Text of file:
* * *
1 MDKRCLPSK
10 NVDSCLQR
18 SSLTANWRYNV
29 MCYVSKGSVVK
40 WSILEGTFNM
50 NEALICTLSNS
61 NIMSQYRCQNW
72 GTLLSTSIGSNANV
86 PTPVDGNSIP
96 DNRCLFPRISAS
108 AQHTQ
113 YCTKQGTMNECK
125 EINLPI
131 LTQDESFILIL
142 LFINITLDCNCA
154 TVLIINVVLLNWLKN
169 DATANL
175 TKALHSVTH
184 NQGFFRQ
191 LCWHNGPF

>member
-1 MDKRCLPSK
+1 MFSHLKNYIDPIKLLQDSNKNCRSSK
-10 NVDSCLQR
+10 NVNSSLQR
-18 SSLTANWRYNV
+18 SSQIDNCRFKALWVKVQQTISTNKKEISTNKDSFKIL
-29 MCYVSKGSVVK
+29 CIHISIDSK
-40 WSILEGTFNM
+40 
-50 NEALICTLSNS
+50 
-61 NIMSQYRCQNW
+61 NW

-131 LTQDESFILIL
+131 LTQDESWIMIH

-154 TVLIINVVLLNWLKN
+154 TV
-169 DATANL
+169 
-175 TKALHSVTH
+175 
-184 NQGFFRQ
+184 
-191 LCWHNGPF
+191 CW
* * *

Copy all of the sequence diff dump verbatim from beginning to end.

1 MDKRCLPSK
10 NVDSCLQR
18 SSLTANWRYNV
29 MCYVSKGSVVK
40 WSILEGTFNM
50 NEALICTLSNS
61 NIMSQYRCQNW
72 GTLLSTSIGSNANV
86 PTPVDGNSIP
96 DNRCLFPRISAS
108 AQHTQ
113 YCTKQGTMNECK
125 EINLPI
131 LTQDESFILIL
142 LFINITLDCNCA
154 TVLIINVVLLNWLKN
169 DATANL
175 TKALHSVTH
184 NQGFFRQ
191 LCWHNGPF

>member
-1 MDKRCLPSK
+1 MFSHLKNYIDPIKLLQDSNKNCRSSK
-10 NVDSCLQR
+10 NVNSSLQR
-18 SSLTANWRYNV
+18 SSQIDNCRFKALWVKVQQTISTNKKEISTNKDSFKIL
-29 MCYVSKGSVVK
+29 CIHISIDSK
-40 WSILEGTFNM
+40 
-50 NEALICTLSNS
+50 
-61 NIMSQYRCQNW
+61 NW

-131 LTQDESFILIL
+131 LTQDESWIMIH

-154 TVLIINVVLLNWLKN
+154 TV
-169 DATANL
+169 
-175 TKALHSVTH
+175 
-184 NQGFFRQ
+184 
-191 LCWHNGPF
+191 CW